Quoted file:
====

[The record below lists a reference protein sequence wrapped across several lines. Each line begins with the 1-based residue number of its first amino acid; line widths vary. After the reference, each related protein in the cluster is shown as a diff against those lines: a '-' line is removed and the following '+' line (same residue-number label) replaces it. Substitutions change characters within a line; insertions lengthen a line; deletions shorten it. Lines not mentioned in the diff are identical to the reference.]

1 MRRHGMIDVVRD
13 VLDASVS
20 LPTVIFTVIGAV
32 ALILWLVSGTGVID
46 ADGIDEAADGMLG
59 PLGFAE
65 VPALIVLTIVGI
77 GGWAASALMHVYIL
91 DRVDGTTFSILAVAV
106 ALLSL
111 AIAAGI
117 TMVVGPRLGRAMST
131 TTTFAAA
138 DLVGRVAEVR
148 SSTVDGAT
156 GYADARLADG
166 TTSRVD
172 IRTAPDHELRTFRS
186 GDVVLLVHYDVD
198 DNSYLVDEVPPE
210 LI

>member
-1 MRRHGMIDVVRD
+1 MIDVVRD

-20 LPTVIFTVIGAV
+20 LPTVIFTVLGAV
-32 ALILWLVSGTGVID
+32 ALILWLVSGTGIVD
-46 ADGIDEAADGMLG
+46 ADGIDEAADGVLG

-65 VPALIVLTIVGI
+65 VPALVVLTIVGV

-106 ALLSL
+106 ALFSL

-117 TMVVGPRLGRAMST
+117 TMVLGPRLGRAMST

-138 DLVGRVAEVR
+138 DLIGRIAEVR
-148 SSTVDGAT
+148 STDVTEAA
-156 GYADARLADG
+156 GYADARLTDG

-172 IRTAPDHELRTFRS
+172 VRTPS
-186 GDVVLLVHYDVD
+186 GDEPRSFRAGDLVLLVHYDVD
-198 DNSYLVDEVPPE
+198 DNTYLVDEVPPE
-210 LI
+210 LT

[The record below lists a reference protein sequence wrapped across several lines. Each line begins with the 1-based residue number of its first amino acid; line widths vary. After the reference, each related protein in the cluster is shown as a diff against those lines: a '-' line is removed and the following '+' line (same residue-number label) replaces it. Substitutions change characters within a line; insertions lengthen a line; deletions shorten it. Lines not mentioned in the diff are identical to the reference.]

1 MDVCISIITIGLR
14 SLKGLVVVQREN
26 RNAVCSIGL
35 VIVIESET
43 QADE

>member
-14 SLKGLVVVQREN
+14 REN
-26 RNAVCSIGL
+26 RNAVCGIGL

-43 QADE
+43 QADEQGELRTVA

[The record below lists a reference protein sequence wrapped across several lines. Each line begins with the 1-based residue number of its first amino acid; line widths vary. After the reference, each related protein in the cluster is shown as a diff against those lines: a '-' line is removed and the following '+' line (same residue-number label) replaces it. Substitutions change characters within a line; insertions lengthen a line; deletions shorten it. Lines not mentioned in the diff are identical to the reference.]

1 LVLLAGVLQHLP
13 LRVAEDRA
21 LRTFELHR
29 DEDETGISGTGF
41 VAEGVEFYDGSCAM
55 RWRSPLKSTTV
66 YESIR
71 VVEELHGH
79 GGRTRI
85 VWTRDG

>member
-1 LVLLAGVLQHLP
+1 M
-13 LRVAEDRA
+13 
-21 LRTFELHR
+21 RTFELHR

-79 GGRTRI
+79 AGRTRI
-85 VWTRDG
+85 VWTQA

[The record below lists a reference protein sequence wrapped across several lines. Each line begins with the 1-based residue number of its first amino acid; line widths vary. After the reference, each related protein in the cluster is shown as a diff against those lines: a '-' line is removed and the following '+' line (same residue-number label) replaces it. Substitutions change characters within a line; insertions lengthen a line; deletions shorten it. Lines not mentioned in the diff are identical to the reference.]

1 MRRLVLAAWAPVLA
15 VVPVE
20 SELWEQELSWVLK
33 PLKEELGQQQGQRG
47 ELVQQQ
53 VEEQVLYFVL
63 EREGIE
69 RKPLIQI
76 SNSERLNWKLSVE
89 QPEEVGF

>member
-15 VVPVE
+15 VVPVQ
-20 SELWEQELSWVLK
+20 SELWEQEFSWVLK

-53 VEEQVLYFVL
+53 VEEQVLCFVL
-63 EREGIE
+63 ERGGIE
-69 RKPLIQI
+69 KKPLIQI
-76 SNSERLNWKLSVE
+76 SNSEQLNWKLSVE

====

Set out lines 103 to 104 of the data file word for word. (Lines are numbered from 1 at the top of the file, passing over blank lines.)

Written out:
-53 VEEQVLYFVL
+53 VEEQVLCFVL